Every time users log into a service by providing their credentials, they are potentially exposed to attacks, especially if they’re using unsafe network protocols. For instance, an attacker could use a simple packet sniffer to recover your user ID and password especially if they’re not encrypted.
What does this mean? Every time I provide my credentials to a service, should I be afraid that they could be stolen? Potentially—however, there are many precautions that we should consider when accessing a service over the internet like:
- Always using certified websites having https in their web address
- Using CSRF protection
- Disallowing framing
- Logging out from applications
To address potential insecurity when using authentication, new safe protocols have been created and one of them is Kerberos.
What is Kerberos?
Kerberos is the mythological three-headed Greek creature which is guarding the gates of underworld to prevent souls from escaping. With that as its inspiration, the Massachusetts Institute of Technology developed a protocol to protect its own projects in the late 1980s.
The idea behind Kerberos is simple: authenticating users while avoiding sending passwords over the internet.
This protocol can be easily adopted even on insecure networks as it is based on a strong cryptography and it’s developed on a client-server model. Enabling a service to use Kerberos authentication is referred to as making the service “Kerberos aware”. This is actually possible for the majority of software.
How Kerberos Works
When authenticating, Kerberos uses symmetric encryption and a trusted third party which is called a Key Distribution Center (KDC).
At the moment of the authentication, Kerberos stores a specific ticket for that session on the user’s machine and any Kerberos aware service will look for this ticket instead of prompting the user to authenticate through a password.
Source: BMC Software
These are the steps in Kerberos Authentication:
- PC Client logs on the domain. A Ticket-Granting Ticket (TGT) request is sent to a Kerberos KDC
- The Kerberos KDC returns a TGT and a session key to the PC Client
- A ticket request for the application server is sent to the Kerberos KDC. This request consists of the PC Client, TGT and an authenticator.
- The Kerberos KDC returns a ticket and a session key to PC Client.
- The ticket is sent to the application server. Upon receiving the ticket and the authenticator, the server can authenticate the PC Client.
- The server replies to the PC Client with another authenticator. On receiving this authenticator, the PC Client can authenticate the server.
Kerberos integration is also supported by Remedy Single Sign On which is the main authentication module that is used for a great number of BMC products.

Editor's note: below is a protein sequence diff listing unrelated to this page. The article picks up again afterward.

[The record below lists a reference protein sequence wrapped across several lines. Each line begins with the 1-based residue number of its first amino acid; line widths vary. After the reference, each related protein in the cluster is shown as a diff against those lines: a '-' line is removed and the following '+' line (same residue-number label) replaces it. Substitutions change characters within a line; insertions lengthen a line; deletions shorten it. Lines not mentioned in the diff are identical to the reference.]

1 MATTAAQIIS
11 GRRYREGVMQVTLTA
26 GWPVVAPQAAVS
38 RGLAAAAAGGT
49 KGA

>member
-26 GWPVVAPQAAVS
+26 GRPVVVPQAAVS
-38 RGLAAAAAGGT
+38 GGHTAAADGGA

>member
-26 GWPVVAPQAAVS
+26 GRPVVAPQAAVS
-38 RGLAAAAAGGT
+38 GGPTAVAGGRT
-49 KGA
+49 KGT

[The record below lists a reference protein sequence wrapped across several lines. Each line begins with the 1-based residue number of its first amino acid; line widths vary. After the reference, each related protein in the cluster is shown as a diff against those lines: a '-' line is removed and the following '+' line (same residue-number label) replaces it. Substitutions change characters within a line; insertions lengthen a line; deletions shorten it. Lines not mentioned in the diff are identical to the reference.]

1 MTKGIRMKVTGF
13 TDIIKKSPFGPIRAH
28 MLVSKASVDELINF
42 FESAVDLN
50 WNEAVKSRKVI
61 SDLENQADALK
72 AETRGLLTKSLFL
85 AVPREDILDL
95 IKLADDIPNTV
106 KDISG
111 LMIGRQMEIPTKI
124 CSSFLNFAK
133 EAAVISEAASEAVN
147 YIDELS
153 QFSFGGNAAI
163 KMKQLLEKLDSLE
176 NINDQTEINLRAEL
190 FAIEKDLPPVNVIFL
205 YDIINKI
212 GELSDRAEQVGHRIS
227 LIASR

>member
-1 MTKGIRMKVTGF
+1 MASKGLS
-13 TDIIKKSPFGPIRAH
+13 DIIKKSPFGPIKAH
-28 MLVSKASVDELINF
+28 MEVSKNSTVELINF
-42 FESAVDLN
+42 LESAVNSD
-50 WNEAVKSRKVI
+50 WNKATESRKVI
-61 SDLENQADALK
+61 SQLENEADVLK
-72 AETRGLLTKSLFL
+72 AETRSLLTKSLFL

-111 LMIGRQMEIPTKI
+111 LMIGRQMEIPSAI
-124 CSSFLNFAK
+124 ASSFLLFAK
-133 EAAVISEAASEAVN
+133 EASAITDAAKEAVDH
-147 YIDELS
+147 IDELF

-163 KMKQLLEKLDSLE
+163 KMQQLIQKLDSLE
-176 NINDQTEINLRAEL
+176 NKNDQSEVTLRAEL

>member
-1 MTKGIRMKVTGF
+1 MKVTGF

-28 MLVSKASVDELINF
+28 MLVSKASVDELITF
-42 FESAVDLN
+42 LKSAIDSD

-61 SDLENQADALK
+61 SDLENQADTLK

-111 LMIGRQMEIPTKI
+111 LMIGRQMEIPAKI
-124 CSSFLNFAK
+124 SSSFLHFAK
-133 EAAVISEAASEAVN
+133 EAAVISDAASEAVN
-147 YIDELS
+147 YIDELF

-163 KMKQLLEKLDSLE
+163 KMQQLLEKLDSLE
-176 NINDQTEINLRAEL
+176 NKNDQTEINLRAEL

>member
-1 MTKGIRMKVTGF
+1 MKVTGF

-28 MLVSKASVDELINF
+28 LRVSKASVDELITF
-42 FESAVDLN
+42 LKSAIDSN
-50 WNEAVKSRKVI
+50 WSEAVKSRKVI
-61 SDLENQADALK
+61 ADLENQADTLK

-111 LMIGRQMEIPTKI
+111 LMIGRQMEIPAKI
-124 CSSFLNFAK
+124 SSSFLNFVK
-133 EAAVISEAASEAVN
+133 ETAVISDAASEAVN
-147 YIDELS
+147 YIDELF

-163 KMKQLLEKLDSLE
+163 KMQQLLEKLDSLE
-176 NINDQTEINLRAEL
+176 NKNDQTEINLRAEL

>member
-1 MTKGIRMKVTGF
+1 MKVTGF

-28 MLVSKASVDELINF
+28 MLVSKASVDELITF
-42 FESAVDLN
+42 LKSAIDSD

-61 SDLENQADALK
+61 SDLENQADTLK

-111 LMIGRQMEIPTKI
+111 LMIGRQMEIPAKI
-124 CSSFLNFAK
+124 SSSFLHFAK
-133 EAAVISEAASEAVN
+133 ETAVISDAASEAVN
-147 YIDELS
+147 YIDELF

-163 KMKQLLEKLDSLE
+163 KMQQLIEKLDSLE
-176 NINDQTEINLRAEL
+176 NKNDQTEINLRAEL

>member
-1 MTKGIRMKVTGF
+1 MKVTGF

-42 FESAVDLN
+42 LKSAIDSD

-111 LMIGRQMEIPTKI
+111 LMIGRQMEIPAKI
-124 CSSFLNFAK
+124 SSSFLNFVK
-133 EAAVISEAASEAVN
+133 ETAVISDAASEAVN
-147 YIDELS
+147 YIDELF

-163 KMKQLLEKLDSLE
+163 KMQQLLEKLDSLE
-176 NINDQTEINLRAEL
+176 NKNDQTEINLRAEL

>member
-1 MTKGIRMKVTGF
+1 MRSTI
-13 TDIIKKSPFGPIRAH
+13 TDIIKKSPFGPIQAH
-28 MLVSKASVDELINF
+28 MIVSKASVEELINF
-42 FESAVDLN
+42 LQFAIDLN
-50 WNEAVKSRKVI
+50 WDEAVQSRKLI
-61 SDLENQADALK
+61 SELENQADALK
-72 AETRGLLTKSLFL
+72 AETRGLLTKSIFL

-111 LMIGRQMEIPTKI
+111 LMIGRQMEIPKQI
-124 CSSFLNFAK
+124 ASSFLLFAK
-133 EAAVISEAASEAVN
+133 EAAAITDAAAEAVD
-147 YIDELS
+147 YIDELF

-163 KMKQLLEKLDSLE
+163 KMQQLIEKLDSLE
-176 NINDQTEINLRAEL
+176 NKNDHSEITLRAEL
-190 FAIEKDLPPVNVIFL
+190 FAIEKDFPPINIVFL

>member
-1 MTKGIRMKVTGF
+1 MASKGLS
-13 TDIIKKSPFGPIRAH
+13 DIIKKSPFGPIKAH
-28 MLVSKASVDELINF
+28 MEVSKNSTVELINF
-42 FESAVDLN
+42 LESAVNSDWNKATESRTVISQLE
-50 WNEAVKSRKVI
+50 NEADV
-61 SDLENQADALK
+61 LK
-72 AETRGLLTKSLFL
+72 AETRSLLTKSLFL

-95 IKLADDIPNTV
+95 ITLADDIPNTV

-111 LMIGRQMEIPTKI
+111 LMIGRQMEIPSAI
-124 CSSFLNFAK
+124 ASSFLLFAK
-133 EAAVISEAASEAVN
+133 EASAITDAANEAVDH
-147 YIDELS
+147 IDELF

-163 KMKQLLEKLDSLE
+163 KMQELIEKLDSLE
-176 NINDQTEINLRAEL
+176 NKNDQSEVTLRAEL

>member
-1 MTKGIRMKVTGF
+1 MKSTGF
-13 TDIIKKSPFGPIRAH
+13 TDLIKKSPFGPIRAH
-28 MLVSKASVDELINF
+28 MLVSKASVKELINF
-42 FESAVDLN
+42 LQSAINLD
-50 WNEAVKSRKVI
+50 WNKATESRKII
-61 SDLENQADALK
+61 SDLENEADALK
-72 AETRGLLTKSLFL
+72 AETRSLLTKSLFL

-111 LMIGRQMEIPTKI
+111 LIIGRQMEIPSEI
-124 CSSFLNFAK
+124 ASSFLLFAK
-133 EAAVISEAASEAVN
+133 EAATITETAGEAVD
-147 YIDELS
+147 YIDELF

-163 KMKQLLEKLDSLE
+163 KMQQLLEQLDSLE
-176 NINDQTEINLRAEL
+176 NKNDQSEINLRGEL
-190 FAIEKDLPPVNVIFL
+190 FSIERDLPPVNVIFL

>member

In Remedy Single Sign On, it is possible to configure a Kerberos as the authentication service. In this case, Remedy Single Sign On validates the token that is sent from a client (e.g., a browser to give access to BMC Digital Workplace) together with a KDC and lets the user log into the application using her/his Windows credential.
Advantages & disadvantages of Kerberos
Like many technical solutions, Kerberos has advantages as well as some weaknesses.
The principal advantages in adopting Kerberos as an authentication service are:
- Passwords are never sent across the network because only keys are sent in an encrypted form;
- Authentication is mutual, so client and server authenticate at the same steps and they are both sure they are communicating with the right counterpart;
- Authentications are reusable and do not expire;
- Kerberos is entirely based on open Internet standards and;
- Kerberos is adopted by a huge number of industries, so any new weaknesses in its security protocol or in underlying modules are quickly corrected.
The weaknesses of Kerberos are:
- If a non-authorized user has access to the Key Distribution Center, the whole authentication system is compromised.
- Kerberos can only be adopted by Kerberos aware applications. It could be a problem to rewrite the code for some applications in order to make them Kerberos aware.
Installing & using Kerberos
When using Kerberos authentication in Remedy Single Sign On, you need to remember to enable Kerberos authentication for the browsers you’re using. It is not always enabled by default. Here’s how to do that for two commonly used web browsers.
For Internet Explorer:
- On the Internet Options dialog box, select the Advanced tab.
- Then, scroll down to the Security settings. Select the Enable Integrated Windows Authentication check box.
- Click the OK button and then, restart the browser so that the settings take effect.
- Open Firefox and enter about:config in the address bar. Dismiss any warnings that appear.
- In the Filter field, enter negotiate.
- Double-click the network.negotiate-auth.trusted-uris preference. This preference lists the trusted sites for Kerberos authentication.
- In the dialog box, enter the Remedy Single Sign On domain, such as rsso.bmc.com.
- Click the OK button.
As you can see, Kerberos provides another way to authenticate that thwarts bad actors who hope to steal passwords. Even further, it can be effectively utilized with applications that are Kerberos aware. While there are some downsides, it’s another tool to make single-sign-on run smoothly while keeping passwords safe.
If you would like to utilize Kerberos with your BMC Remedy Single Sign On, please fill out our form and an expert will reach out to get you started.
- BMC Security & Compliance Blog
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- Enterprise Password Management Best Practices
- What Is Zero Trust Network Access? ZTNA Explained
- 7 Business-Critical IT Policies & How To Implement Them
These postings are my own and do not necessarily represent BMC's position, strategies, or opinion.
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